A: We enjoy an open network in which internet service providers (ISPs) distribute the information we send and receive on a neutral basis--meaning without preferential treatment. In this best-case-scenario environment, all internet traffic is treated equally.
But this setup isn't guaranteed, and it's an issue that needs to be watched carefully, according to Alexis Ohanian, co-founder of reddit, the social news website powered by user-submitted content. We asked him about the importance of net neutrality in creating parity for all businesses.
What would a non-neutral internet environment look like?
An ISP could freely insist that social networks such as Facebook or a cloud service provider such as Amazon pay an additional fee in exchange for the ISP delivering their data faster. Facebook and Amazon could buy this preferential treatment, which would give them a huge advantage over their smaller and now slower-moving competition.
But if they refused to meet the ISP's financial "suggestion," the service provider could--and I stress could--slow down access to those services, which to even the casual observer raises the specter of blackmail.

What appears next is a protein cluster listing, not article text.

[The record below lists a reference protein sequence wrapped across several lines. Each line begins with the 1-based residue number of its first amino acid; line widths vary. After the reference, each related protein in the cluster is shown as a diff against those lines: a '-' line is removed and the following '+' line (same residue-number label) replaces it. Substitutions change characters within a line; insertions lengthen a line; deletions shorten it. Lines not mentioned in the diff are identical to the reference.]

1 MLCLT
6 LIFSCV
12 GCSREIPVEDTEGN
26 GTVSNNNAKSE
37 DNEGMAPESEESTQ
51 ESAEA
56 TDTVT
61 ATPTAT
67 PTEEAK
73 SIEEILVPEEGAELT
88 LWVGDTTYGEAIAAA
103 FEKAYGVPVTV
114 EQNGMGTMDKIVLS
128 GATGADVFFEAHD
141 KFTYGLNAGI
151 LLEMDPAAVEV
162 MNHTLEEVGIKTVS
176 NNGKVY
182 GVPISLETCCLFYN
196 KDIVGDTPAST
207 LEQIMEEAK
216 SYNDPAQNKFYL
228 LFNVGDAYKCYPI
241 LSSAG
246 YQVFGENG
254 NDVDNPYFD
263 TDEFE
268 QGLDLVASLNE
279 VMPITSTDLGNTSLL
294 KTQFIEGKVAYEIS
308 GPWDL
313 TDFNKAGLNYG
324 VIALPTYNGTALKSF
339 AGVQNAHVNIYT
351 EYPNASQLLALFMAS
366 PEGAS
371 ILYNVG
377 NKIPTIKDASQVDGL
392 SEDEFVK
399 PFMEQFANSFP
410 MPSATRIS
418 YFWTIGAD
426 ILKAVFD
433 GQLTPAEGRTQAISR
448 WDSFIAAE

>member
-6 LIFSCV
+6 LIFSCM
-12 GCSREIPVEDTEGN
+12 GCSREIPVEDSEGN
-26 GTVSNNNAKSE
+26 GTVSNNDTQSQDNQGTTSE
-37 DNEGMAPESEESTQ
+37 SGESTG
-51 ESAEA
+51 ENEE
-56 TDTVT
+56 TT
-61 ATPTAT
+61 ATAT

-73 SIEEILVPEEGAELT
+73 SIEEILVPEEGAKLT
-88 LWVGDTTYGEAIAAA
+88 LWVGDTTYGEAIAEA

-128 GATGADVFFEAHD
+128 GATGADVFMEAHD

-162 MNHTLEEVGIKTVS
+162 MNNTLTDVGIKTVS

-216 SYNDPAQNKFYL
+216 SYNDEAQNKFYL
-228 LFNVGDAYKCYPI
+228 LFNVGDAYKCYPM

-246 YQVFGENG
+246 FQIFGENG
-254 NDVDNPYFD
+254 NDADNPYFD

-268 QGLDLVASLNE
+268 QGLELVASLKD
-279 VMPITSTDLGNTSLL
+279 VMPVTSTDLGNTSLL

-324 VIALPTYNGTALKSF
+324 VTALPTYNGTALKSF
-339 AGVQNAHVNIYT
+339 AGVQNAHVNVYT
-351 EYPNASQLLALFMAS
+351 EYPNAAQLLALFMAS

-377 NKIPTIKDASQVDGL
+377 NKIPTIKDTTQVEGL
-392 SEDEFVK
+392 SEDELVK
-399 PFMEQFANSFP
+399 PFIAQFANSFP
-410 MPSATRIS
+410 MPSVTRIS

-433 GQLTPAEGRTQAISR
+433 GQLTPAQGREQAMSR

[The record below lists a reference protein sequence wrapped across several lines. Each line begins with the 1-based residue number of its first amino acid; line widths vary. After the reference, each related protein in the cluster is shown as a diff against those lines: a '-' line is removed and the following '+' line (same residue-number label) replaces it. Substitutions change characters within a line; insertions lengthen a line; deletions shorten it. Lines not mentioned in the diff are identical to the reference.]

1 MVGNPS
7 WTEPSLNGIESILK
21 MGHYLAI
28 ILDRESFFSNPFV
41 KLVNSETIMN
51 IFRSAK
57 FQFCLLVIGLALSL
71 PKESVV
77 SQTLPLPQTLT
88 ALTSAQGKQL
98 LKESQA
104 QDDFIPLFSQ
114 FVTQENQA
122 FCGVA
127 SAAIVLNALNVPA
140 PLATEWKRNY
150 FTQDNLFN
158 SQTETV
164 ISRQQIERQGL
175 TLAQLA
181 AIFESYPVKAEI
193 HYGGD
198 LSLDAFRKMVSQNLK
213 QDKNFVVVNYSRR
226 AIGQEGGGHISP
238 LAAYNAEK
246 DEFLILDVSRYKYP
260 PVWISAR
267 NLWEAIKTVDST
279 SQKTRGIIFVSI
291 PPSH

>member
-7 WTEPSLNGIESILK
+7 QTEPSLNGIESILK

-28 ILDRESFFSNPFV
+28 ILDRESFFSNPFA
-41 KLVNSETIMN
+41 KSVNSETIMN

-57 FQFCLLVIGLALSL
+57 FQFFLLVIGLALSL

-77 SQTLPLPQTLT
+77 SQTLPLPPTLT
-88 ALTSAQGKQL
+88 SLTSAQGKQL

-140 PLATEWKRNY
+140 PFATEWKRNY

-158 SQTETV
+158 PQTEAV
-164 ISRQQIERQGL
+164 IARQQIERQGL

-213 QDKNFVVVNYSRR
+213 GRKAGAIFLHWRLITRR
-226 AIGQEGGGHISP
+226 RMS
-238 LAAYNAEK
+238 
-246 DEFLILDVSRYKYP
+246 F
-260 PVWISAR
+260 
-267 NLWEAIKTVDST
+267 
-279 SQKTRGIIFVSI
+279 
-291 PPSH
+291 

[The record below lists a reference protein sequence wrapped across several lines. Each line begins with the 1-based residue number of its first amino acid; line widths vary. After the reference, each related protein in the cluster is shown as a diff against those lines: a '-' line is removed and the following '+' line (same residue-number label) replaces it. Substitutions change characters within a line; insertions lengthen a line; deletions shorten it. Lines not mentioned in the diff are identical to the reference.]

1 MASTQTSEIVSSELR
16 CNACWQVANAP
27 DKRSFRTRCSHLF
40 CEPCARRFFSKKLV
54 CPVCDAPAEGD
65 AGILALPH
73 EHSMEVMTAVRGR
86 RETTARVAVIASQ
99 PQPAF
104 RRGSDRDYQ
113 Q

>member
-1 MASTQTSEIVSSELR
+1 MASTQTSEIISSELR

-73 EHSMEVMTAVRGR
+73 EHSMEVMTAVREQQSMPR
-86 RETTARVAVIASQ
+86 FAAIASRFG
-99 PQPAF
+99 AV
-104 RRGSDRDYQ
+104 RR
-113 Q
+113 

How would that affect my small business?
With net neutrality as we have now, you, the entrepreneur, have the opportunity to compete with anyone--and you have a chance to succeed--because anyone can access your website as easily as they can find the incumbents. If we lose net neutrality, a small-business owner will face a much smaller market. Worst-case scenario: Instead of being able to sell to anyone with an internet connection, fledgling entrepreneurs would find their customers limited to those who paid for the "internet package" that covers access to their particular website. It would be like your cable TV plan: The more you pay, the more channels you receive.
The reason innovation thrives online today is that everyone has access to every channel equally.
Don't current laws guarantee net neutrality?
No. Earlier this year, a lawsuit between the Federal Communications Commission and Verizon began when the broadband giant came up with a plan to sell metered internet packages to its customers. The FCC tried to block it based on net neutrality but lost that battle because it had imposed "common carrier" utilities regulations on broadband service providers. But those providers were never officially classified as utilities, so the court rejected it. The FCC said it plans to regroup and push net neutrality on the regulatory side.
Who's opposing net neutrality?
Internet service providers who want to turn the internet into a tiered service. I liken it to having to pay more for the electricity going to your TV because you bought a Sony instead of a Samsung.